This comparative study was conducted between November 2000 and March 2002.  Data were obtained using record review, face-to-face interviews and staff observations.  Record review carried out by trained research assistants provided information about demographic characteristics and about hospital admissions, arrests, incarcerations, employment and homelessness for the year prior to admission to the ACT program and for the year following admission to the program.  Proximal outcomes and distal outcomes were obtained in face-to-face interviews conducted by the PI and, for three patients, by a Spanish speaking agency member.  ACT staff completed standard scales that related to severity of psychiatric symptoms and level of functioning based on their observations.  At the end of the study, patients completed a questionnaire that measured their degree of satisfaction with the program in an interview with research assistants or on their own if they preferred.

The ACT program provides 24-hour, 7 day a week services by a multidisciplinary team that includes a psychiatrist, a nurse, case managers, substance abuse and vocational specialists and peer counselors.  It collaborates with other agencies such as housing, transportation and social services and has an agreement with a primary care clinician to provide medical care.  In a study that used The Dartmouth Asssertive Community Treatment Scale (DACTS) (Winter & Calsyn, 2000) to evaluate the fidelity to the ACT model of 28 ACT programs in New York State, the Buffalo ACT program had the highest rating of fidelity, a score of 3.81 out of a possible 5 (Laughlin, C., personal communication, March 21, 2002).  Priority for admission to ACT is given to patients who are non-responsive to treatment, homeless, recently incarcerated, at risk of danger to themselves or others, frequent users of psychiatric emergency services and to patients with repeated hospital admissions.  Patients are admitted to ACT voluntarily, often upon discharge from the hospital; or, as referrals from the AOT committee for enhanced outpatient treatment.  If patients are found by the AOT committee to be in need of AOT, they are given the choice of agreeing to a voluntary  enhanced outpatient treatment plan, the AOT diversion agreement, or facing a court order to follow a recommended treatment plan.  In Erie County, the proportion of people who accepted the diversion agreement from passage of Kendra’ Law in the fall of 1999 through February 2003 is much higher (83%) than the rate for all of New York State (39%) (“Western New York Assisted Outpatient Treatment Report”, 2003).  In Erie County, during the time of the study, 90% of individuals referred to AOT chose the diversion agreement (The Challenger, 2000).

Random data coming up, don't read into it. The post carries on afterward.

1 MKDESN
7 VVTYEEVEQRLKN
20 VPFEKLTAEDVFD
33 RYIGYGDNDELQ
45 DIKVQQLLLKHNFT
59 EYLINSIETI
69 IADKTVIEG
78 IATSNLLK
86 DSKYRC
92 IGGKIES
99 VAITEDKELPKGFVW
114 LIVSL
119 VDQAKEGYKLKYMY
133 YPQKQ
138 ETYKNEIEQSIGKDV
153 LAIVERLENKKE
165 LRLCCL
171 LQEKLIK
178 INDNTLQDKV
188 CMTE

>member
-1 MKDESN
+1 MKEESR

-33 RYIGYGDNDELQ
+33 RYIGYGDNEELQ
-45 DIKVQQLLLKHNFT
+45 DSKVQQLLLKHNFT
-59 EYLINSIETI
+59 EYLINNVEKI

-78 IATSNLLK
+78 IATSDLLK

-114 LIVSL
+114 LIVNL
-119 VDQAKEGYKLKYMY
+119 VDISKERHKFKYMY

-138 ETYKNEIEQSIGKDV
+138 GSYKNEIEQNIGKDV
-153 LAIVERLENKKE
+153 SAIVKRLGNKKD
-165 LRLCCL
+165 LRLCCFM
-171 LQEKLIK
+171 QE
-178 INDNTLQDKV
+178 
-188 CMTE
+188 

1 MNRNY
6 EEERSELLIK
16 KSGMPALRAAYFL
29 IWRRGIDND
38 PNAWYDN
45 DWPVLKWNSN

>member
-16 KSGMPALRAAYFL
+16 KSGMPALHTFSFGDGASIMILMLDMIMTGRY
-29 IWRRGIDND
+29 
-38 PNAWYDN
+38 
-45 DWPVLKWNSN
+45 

The Buffalo Client Assessment Inventory (BCAI), developed by the authors and used to obtain data, includes structured questions and research instruments—10 brief self-report instruments and 3 instruments that used observation- based ratings.  For this study, psychiatric diagnosis was the diagnosis entered in the patient’s record by the ACT team psychiatrist on enrollment in ACT and was based on longitudinal data, an extensive psychiatric evaluation and data available from collateral sources. Data relating to readmissions to a psychiatric hospital, police contact, arrests, and incarcerations during the year preceding admission to ACT were obtained from the record.  Legal status was obtained from the record review and, for the purpose of this study, is represented by AOT status and includes AOT diversion agreement and court petitions, the Group I patients,  and voluntary status, the Group II patients.  Among proximal outcomes, basic needs (food, clothing, transportation, medical care, dental care, housing and finances) were measured using the Meeting Basic Needs scale, a subscale of The Colorado Client Assessment Record (Ellis, Wilson & Foster, 1984), that was modified to include medical and dental needs. The scale has a range of 7 to 28 with higher scores indicating more unmet needs.  Psychiatric symptoms were assessed with the Brief Psychiatric Rating Scale (BPRS) (Overall & Gorham, 1962), score range of 18 to 126 with higher scores indicating greater severity of symptoms.  Psychological distress was measured with the Six-Item Indexes of Psychological Distress (Rosen, Drescher, Moos, Finney & Murphy, 2000), score range of 6 to 30 with higher scores indicating more psychological distress.  The scale asks the patients to indicate on a scale of 1 (not at all) to 5 (extremely distressed) how distressed they are by certain feelings or ideas. Stress was measured with the Modified Stress Ladder (Duffy et al., 1992), score range of 1 to 10 with higher scores indicating more stress.  Dangerousness was measured with the Violent Behavior Scale (Neale & Rosenheck, 2000) that elicits patients’ history of dangerous behaviors. The scale consists of eight questions about thoughts, discussions, threats or actions, four relating to self and four to others. The patient responds with a yes or no.  Each yes response counts as one.  Score range is 0 to 8 for the total scale or 0 to 4 for danger to self and 0-4 for danger to others with higher scores indicating greater risk for dangerous behavior.